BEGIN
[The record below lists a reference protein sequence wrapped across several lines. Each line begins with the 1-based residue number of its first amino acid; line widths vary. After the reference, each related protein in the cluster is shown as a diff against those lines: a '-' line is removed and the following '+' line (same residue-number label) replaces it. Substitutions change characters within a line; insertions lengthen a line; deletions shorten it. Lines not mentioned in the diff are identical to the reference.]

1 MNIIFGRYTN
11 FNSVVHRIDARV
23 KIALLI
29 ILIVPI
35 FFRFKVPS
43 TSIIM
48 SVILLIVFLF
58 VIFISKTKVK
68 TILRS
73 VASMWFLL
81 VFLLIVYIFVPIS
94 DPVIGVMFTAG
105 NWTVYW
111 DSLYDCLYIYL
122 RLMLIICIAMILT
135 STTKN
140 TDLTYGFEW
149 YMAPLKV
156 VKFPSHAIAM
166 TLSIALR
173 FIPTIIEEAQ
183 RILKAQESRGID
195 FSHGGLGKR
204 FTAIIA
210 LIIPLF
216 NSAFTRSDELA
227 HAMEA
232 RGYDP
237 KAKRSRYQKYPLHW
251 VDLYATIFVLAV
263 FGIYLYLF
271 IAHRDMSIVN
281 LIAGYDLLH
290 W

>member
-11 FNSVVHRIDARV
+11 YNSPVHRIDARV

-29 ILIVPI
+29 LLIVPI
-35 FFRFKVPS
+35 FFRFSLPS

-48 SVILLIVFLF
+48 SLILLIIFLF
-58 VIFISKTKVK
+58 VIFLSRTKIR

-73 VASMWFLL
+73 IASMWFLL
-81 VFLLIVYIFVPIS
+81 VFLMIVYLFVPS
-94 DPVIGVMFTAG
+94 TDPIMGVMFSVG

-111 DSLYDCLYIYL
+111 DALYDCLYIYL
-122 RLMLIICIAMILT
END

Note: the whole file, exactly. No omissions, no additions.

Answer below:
[The record below lists a reference protein sequence wrapped across several lines. Each line begins with the 1-based residue number of its first amino acid; line widths vary. After the reference, each related protein in the cluster is shown as a diff against those lines: a '-' line is removed and the following '+' line (same residue-number label) replaces it. Substitutions change characters within a line; insertions lengthen a line; deletions shorten it. Lines not mentioned in the diff are identical to the reference.]

1 MNIIFGRYTN
11 FNSVVHRIDARV
23 KIALLI
29 ILIVPI
35 FFRFKVPS
43 TSIIM
48 SVILLIVFLF
58 VIFISKTKVK
68 TILRS
73 VASMWFLL
81 VFLLIVYIFVPIS
94 DPVIGVMFTAG
105 NWTVYW
111 DSLYDCLYIYL
122 RLMLIICIAMILT
135 STTKN
140 TDLTYGFEW
149 YMAPLKV
156 VKFPSHAIAM
166 TLSIALR
173 FIPTIIEEAQ
183 RILKAQESRGID
195 FSHGGLGKR
204 FTAIIA
210 LIIPLF
216 NSAFTRSDELA
227 HAMEA
232 RGYDP
237 KAKRSRYQKYPLHW
251 VDLYATIFVLAV
263 FGIYLYLF
271 IAHRDMSIVN
281 LIAGYDLLH
290 W

>member
-11 FNSVVHRIDARV
+11 YNSPVHRIDARV

-29 ILIVPI
+29 LLIVPI
-35 FFRFKVPS
+35 FFRFSLPS

-48 SVILLIVFLF
+48 SLILLIIFLF
-58 VIFISKTKVK
+58 VIFLSRTKIR

-73 VASMWFLL
+73 IASMWFLL
-81 VFLLIVYIFVPIS
+81 VFLMIVYLFVPS
-94 DPVIGVMFTAG
+94 TDPIMGVMFSVG

-111 DSLYDCLYIYL
+111 DALYDCLYIYL
-122 RLMLIICIAMILT